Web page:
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New Memristor Study: Metal Particles Aren't as Fixed as They Seem

June 25, 2014 12:32 am | by University of Michigan | Comments

In work that unmasks some of the magic behind memristors and "resistive random access memory," or RRAM—cutting-edge computer components that combine logic and memory functions—researchers have shown that the metal particles in memristors don't stay put as previously thought...

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New Technology: The Goose Bump Sensor

June 25, 2014 12:26 am | by American Institute of Physics | Comments

Can emotional states be measured quantitatively, and if so what would advertising, manufacturing and social media companies do with that data? Imagine a world in which a consumer's real-time physical and emotional response helped to determine his/her experience...

New Technology Developed to Diagnose and Monitor Adrenal Gland Diseases

June 25, 2014 12:21 am | by Intermountain Medical Center | Comments

Diseases of the adrenal gland have long been difficult to diagnose. But now, researchers have found an affordable and easy way to diagnose and monitor endocrine diseases of the adrenal gland by using saliva and a smartphone. Researchers have developed new smartphone technology...

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Ghost Writing the Whip

June 25, 2014 12:14 am | by American Institute of Physics | Comments

"Ghost imaging" sounds like the spooky stuff of frivolous fiction, but it's an established technique for reconstructing hi-res images of objects partly obscured by clouds or smoke. Now a group of researchers is applying the same idea in reverse...

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New Research Finds That Cell Phones Reflect Our Personal Microbiome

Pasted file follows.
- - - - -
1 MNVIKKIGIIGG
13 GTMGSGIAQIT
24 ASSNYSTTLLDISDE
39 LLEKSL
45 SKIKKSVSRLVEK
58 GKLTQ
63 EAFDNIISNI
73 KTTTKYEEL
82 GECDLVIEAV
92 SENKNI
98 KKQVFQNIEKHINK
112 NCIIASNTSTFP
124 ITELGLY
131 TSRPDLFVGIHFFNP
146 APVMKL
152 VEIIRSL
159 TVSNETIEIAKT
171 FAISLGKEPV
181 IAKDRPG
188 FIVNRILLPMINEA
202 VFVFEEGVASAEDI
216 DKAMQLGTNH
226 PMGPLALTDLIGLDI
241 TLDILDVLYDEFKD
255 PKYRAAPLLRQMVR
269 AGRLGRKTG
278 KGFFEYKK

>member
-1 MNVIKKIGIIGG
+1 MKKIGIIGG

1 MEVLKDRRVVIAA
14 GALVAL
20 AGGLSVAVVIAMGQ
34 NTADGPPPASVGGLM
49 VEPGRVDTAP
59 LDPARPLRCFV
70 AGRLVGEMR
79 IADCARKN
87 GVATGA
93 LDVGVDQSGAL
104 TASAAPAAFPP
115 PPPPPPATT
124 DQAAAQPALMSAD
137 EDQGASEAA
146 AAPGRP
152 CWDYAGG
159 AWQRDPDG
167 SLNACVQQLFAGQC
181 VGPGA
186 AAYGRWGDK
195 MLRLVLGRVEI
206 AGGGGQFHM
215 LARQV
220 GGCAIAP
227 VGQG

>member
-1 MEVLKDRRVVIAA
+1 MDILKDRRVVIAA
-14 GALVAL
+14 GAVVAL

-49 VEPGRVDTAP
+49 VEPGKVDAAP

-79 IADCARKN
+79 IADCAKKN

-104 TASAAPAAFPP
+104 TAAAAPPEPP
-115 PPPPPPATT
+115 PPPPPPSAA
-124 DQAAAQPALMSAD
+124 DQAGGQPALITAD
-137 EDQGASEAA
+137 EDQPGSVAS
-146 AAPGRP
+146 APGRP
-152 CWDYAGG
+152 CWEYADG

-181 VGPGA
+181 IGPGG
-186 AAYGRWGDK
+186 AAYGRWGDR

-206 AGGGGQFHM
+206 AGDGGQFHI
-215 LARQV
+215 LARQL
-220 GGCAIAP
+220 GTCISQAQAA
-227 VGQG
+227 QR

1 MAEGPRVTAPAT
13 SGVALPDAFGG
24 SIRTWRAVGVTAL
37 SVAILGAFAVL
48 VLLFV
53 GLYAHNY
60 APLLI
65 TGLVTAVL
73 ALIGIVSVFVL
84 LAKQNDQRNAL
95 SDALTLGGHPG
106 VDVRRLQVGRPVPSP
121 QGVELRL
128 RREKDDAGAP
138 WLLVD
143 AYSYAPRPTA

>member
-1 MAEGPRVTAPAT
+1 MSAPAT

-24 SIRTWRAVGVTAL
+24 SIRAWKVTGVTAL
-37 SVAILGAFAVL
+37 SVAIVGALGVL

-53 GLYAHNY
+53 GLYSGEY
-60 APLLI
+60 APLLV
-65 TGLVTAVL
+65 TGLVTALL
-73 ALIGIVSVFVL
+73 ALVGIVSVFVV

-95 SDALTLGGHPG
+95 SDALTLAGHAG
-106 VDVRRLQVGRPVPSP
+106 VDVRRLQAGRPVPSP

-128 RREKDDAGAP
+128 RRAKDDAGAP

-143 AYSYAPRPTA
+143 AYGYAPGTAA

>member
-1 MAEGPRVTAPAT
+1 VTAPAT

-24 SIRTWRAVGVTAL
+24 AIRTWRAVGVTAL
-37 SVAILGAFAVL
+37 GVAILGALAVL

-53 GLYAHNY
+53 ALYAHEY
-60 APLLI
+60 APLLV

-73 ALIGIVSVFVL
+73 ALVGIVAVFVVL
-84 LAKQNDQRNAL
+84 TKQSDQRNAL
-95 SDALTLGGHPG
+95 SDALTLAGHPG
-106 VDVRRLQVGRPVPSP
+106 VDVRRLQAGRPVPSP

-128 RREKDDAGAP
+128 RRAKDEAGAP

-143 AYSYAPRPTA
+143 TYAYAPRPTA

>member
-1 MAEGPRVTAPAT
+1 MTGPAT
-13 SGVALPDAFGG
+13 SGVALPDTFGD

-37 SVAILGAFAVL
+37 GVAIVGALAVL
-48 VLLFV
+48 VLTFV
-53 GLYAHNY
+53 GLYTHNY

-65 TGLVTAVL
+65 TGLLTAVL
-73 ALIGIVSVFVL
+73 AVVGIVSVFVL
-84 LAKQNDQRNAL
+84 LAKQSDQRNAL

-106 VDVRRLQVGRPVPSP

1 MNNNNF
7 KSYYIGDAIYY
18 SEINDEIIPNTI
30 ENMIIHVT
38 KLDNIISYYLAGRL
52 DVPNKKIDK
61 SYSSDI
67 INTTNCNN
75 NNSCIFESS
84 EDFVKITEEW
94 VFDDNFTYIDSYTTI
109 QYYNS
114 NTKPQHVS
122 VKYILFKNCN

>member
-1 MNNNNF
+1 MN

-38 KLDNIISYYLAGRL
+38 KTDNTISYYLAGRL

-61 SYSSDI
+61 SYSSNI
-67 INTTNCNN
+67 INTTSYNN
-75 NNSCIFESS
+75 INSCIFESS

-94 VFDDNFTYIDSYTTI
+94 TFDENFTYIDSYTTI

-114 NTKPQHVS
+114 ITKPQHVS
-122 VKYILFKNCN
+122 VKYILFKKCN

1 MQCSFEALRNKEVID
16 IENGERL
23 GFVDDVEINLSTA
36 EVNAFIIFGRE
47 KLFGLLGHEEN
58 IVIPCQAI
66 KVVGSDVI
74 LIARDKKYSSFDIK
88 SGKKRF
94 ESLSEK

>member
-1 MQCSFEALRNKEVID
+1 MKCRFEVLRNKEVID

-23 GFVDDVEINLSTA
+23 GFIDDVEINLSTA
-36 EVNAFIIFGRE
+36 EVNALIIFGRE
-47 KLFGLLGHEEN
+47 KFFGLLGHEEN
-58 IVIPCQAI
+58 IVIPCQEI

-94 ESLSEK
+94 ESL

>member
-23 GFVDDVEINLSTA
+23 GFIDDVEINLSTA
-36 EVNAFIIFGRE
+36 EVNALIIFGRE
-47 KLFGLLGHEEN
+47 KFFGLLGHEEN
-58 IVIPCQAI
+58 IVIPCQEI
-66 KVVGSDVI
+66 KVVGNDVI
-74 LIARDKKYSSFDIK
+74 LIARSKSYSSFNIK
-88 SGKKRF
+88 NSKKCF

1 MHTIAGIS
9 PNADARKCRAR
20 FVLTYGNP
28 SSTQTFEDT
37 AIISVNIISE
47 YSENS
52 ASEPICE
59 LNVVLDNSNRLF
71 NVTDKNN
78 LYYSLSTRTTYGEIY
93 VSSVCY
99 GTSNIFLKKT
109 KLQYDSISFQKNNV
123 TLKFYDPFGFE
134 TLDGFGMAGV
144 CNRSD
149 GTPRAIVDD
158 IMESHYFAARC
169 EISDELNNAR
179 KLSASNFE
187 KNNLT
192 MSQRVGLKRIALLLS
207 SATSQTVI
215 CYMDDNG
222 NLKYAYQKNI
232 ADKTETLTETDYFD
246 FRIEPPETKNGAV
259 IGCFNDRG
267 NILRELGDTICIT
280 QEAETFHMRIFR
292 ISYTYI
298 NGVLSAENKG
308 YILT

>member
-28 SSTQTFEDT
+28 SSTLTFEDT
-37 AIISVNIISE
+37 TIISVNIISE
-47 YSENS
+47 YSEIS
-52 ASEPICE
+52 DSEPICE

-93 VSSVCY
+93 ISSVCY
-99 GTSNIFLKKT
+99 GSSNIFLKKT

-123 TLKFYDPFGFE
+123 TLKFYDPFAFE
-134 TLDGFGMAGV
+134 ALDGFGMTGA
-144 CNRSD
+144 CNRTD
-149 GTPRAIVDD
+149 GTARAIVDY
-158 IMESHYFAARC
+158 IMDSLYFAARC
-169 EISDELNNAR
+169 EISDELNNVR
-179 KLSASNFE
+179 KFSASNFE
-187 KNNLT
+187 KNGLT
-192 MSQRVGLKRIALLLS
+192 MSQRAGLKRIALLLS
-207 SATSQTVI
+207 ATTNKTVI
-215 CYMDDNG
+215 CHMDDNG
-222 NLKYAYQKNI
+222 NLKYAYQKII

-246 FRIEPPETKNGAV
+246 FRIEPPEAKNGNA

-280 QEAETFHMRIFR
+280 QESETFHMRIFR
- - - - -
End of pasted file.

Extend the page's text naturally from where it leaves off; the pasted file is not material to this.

June 25, 2014 12:00 am | by PeerJ | Comments

Smartphones are everywhere, and they may be smarter than you think. Our cell phones actually reflect the personal microbial world of their owners, with potential implications for their use as bacterial and environmental sensors, according to new research...

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Crimes to Crops: Drone Display Shows Potential Use

June 24, 2014 11:54 pm | by Dave Kolpack, Associated Press | Comments

An unmanned aircraft the size of a push lawnmower was launched shortly after a report of a person being held at knifepoint. With red, green and white lights flashing below its rotors, the drone slowly circled the scene and relayed sharp images to those watching from afar on a digital screen...

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Better Red Makes Brighter White

June 24, 2014 5:32 pm | by Ludwig-Maximilians-Universität München | Comments

A team of researchers has developed a new material for application in LEDs. “With its highly unusual properties, the new material has the potential to revolutionize the LED market,” says Schnick. The two teams report their results in the latest edition of Nature Materials...

Review: Colors Come to Life in New Samsung Tablet

June 24, 2014 5:15 pm | by Anick Jesdanun, AP Technology Writer | Comments